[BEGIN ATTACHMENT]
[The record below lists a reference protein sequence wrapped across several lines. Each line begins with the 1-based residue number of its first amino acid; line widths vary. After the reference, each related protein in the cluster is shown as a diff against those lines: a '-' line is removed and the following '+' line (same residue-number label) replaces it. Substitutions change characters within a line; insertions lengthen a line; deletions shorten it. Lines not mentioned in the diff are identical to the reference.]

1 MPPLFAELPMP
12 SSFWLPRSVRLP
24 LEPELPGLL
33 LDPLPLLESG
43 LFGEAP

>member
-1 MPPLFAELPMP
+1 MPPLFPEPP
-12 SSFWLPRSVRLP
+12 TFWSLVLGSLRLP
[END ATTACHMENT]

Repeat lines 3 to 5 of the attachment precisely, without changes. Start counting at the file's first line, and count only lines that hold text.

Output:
12 SSFWLPRSVRLP
24 LEPELPGLL
33 LDPLPLLESG